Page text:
"Black lives matter!"
Thousands of protestors gathered under the golden evening sun in the Jack Poole Plaza on Vancouver's Waterfront today.
People of all ages came out to participate in the anti-racism demonstration, which comes in response to the killing of George Floyd by a white Minnesota police officer last month, and in solidarity with widespread protests sparked by the incident around the globe. All four officers involved in Floyd’s death have now been charged.
In addition to the longstanding, systemic racism experienced by community members who are Black, Indigenous and people of colour, Canadian rallies have also been protesting the death of Regis Korchinski-Paquet, a black woman who died after falling off her balcony. Family members previously claimed Toronto police officers pushed her.
At the start of the rally, a speaker said, “every single black person matters," adding, “The first step to acknowledging racism is acknowledging that it is there.”
People passionately chanted "Black lives matter!" over a sea of skyward fists, while many others held up painted signs that called for justice, equality, and solidarity.
A speaker expressed: “I’m so angry that I worry for my own sister... I’m very angry. I’m angry that they’re killing our people on the streets every single day." Another speaker chanted that "Black trans lives matter!"
Many protestors that gathered in Jack Poole Plaza were white. The speakers acknowledged white Canadians' frequent discomfort when it comes to discussing racism, explaining how, “Silence has led to shame and fear... let’s focus on understanding our own privileges," adding, “You people love our culture but you don’t love us.”
While it was difficult to maintain a safe two-meter distance in the sprawling crowd, almost every face donned a mask. In addition, volunteers gave out masks, gloves and hand sanitizer. There was also a first aid station in the area.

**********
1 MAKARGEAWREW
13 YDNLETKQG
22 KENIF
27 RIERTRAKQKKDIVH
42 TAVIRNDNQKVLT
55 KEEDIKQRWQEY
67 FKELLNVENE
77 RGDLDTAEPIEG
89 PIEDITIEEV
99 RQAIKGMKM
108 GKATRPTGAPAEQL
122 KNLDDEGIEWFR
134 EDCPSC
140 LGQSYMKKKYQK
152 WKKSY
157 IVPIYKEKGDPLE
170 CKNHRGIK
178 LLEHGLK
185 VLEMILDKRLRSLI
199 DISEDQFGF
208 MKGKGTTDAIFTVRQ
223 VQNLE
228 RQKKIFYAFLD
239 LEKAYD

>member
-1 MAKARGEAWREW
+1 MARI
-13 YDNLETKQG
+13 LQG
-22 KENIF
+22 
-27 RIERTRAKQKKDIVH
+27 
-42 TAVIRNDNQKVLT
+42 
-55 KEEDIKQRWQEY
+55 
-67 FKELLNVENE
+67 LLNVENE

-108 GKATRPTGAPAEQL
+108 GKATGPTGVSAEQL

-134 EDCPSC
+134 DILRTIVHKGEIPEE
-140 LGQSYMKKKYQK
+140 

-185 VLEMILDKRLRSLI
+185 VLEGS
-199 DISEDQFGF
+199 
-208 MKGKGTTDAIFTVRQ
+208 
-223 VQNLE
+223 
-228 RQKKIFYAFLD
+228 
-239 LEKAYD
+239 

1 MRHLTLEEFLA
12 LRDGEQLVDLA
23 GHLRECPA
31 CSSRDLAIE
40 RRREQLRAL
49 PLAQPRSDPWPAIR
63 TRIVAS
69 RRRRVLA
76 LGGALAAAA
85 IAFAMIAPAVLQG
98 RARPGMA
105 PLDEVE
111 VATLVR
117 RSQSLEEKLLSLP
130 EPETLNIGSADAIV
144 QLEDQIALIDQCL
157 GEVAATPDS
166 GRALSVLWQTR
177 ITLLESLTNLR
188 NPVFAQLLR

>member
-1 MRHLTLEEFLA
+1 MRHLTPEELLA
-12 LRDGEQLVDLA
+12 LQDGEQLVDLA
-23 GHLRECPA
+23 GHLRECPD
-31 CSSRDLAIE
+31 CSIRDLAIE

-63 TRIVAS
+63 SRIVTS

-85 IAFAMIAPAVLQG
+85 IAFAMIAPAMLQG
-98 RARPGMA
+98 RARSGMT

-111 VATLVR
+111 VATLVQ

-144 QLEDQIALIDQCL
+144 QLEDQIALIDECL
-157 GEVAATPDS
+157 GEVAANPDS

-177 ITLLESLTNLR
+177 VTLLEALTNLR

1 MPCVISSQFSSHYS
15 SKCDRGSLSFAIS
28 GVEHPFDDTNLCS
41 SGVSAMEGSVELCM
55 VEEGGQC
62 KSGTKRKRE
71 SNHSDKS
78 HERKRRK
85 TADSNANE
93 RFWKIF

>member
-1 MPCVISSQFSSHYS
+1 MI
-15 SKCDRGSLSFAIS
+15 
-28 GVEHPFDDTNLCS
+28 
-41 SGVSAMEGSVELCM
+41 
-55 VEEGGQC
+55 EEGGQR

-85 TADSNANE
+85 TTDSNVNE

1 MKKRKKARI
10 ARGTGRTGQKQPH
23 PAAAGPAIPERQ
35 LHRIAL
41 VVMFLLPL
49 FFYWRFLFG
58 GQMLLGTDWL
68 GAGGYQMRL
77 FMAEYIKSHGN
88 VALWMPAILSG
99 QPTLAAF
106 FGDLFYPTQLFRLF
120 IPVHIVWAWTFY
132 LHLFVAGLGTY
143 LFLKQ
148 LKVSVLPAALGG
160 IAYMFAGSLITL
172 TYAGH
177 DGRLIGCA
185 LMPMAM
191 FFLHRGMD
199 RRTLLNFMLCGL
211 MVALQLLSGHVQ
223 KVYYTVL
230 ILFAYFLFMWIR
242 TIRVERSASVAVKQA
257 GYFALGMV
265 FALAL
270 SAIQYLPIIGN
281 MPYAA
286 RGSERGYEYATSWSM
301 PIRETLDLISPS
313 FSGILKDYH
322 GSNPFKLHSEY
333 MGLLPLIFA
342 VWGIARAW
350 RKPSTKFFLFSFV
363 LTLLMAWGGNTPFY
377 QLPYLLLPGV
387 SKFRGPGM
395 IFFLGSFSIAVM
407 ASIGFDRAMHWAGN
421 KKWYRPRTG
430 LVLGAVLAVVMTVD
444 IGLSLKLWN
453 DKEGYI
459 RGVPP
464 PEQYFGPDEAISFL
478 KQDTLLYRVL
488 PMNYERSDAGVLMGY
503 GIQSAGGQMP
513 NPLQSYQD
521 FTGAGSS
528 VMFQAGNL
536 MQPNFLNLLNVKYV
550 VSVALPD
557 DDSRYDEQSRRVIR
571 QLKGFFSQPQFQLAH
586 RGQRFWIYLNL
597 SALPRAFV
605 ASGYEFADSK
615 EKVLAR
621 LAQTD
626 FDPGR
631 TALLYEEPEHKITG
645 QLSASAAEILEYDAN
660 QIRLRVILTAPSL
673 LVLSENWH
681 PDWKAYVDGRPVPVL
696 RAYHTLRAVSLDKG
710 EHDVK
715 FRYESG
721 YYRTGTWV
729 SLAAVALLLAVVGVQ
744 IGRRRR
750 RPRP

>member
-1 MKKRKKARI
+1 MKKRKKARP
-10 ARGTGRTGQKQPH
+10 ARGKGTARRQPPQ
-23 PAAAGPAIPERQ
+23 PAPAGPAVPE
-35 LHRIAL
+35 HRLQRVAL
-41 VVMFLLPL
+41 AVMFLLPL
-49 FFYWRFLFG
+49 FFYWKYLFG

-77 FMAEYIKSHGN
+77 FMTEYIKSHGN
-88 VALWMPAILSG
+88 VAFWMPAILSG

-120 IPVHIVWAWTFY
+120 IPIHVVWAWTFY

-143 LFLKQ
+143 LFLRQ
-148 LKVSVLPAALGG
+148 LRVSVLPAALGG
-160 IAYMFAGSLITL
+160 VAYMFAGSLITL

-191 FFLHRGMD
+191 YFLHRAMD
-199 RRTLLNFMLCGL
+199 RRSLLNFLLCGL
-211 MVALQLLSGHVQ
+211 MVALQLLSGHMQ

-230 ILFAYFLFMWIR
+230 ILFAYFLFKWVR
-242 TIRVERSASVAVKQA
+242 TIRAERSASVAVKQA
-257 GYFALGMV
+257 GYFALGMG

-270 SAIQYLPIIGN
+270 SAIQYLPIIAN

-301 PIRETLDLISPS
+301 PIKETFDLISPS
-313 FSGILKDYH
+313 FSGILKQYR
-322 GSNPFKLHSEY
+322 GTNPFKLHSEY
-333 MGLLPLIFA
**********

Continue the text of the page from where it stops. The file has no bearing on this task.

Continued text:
The protest officially started at 4 p.m., but crowds began to arrive much earlier. Many people crowded near the water to get as close as possible to the stage, while others braved the grassy slope leading up to the roof of Cactus Club. While there are stairs that lead to the rooftop, police prevented people from using them due to concerns that the roof would collapse. Later on, volunteers were put in place at the rear of the restaurant to prevent protestors from climbing the grassy slope.
A speaker expressed that she should not have known racism at age ten: “I never thought growing up I’d have to stand up in front of thousands of people and say how I feel... but I’m done... we are all the same.. there’s no excuse for racism.”
The protest was peaceful, and there was no rioting or violence at any point.
However, the crowd spilled over from Jack Poole Plaza, flowing back as far as Cordova Street.
After dancing and clapping to Tupac's song, "Changes," thousands of protestors took a knee and, once again, began chanting "Black lives matter."
A speaker talked about Canada's missing and murdered indigenous women, and asked, "Why is suffering the lullaby that puts me to sleep every night?"
An eagle gracefully flew above the attentive crowd during a passionate speech. The speaker said, "They know we're coming."
A woman took the stage near the end of the rally and said, "I am standing here to say farewell to George."
She added that it is his time to rest, and our time to fight.
- With files from Megan Lalonde.